Are Low Interest Rates Driving Advisors To Annuities? (Bernice Napach, ThinkAdvisor) - The low-interest-rate environment in recent years has dampened bond income, and the portfolio stabilizing benefits that come with it. To help counter this trend, financial advisors looking to provide retirees with a steady stream of income have pursued a variety of alternative options, according to a recent advisor survey by insurance and annuity broker DPL Financial Partners. The most popular strategy among those surveyed was to allocate more heavily to dividend-paying stocks, but the second-most frequent response was to allocate a portion of a client’s fixed income holdings to an annuity. In addition to Social Security, 32% of advisors said they used income annuities to fund essential retirement expenses, up from 13% in 2020 (although the composition of the advisors surveyed across the years might have changed). A majority of advisors surveyed said providing predictable income was more important than asset growth for their (retired) clients, further buttressing the potential attractiveness of annuities for their clients. DPL also questioned whether advisors charging clients based on Assets Under Management (AUM) are living up to fiduciary standards if they keep clients in low-yielding bonds (which they charge fees on), rather than potentially higher-yielding annuities that many RIAs have resisted because it can take money out of their billable managed portfolios (although billing options do increasingly exist for advisors using fee-based annuities). Nonetheless, bonds can provide portfolio benefits beyond income, including managing the risk of equities, and remaining available to be bequeathed at death, but advisors who once shunned annuities appear to be considering whether they are now more attractive for clients who desire more stable cash flows throughout their retirement.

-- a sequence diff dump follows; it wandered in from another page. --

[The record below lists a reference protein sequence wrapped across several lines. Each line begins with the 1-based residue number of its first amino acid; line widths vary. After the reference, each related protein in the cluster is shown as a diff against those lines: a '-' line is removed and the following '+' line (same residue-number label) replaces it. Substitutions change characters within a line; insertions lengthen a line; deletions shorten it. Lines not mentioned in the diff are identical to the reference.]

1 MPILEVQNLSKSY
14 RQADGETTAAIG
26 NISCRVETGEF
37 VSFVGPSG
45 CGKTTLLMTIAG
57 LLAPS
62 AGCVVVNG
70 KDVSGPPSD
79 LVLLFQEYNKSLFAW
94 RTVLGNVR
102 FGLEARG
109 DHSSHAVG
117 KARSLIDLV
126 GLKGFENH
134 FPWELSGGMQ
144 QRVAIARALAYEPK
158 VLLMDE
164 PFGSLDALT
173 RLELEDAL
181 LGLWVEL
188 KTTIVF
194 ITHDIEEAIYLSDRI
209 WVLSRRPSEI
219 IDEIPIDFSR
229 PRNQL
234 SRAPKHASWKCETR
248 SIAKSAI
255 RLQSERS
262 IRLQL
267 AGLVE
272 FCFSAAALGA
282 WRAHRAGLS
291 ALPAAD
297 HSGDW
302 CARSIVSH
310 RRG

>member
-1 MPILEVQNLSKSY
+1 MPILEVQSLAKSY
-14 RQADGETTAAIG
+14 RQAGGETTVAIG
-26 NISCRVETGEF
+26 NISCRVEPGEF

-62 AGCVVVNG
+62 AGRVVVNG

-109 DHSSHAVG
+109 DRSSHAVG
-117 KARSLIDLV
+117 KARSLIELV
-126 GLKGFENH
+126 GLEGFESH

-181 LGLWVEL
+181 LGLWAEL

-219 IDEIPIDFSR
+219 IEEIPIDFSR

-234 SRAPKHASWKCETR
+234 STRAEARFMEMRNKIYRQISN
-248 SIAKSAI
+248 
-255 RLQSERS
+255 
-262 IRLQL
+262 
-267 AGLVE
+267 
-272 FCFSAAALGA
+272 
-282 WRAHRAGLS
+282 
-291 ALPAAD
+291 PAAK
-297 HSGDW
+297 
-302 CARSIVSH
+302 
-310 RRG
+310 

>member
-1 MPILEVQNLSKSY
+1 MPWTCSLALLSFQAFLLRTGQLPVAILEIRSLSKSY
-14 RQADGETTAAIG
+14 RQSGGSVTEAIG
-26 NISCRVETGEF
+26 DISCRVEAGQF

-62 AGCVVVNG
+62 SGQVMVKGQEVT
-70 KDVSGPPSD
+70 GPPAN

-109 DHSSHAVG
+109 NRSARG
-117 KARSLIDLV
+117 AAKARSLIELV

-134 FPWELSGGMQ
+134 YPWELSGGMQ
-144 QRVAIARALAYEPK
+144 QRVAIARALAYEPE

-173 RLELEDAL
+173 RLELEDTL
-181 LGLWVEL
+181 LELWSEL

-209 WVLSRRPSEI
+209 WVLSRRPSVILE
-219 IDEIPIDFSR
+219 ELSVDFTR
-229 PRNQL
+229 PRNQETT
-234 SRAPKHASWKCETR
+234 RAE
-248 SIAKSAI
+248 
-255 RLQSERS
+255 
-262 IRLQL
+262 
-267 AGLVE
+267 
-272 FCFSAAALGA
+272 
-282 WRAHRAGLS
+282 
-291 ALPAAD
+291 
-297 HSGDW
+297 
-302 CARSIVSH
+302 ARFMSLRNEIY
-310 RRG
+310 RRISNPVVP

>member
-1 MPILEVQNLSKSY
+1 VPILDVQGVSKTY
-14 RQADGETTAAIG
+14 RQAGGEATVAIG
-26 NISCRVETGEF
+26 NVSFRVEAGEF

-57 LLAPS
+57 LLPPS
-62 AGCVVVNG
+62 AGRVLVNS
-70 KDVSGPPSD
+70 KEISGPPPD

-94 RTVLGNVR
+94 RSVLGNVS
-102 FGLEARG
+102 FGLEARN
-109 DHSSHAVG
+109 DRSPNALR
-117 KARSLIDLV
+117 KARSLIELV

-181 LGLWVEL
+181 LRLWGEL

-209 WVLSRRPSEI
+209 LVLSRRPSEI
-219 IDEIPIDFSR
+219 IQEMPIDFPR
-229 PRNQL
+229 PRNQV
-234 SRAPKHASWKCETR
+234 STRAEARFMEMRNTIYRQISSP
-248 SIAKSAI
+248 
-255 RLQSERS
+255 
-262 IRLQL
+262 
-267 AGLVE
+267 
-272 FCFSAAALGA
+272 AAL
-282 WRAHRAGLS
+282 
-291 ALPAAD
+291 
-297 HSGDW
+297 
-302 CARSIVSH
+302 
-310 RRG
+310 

Historical Returns Distort The Analysis Of Annuities (David Blanchett, Advisor Perspectives) - Low interest rates not only can impact financial products that are more directly tied to rates (such as bonds and savings accounts), but also products that depend on underlying investments that are sensitive to interest rates. For example, for accumulation-focused annuities like Fixed Index Annuities (FIAs), bond yields help determine the maximum upside (or ‘cap’) of the product since the insurance company can use the yield from bonds purchased to buy options that create the product’s cap. And so, when low interest rates drive bond yields downward, the cap on FIA crediting options (and similar annuities) is also reduced. Accordingly, Blanchett argues that using historical interest rates (that were significantly higher than today’s rates) to analyze options-based annuities can mislead clients into thinking there is greater upside potential to the product than would exist in actually purchasing one at today’s interest rates. For example, according to his calculations, when bond yields are 8%, the cap on an FIA would be about 15%, but when yields are around 2.5%, caps are closer to 5%, dramatically lowering the potential upside of the FIA! Blanchett also warns about treating FIAs as substitutes for bonds because, unlike bonds that have almost no historical correlation to stock returns, FIAs still have a positive correlation with stock returns (given that their indexing formulas are ultimately tied to market returns). With this in mind, financial advisors can consider not only whether these products are appropriate options for clients seeking upside with reduced volatility in a low interest rate environment, but also the importance of accurately explaining how the expected returns from a product are likely to differ from historical returns!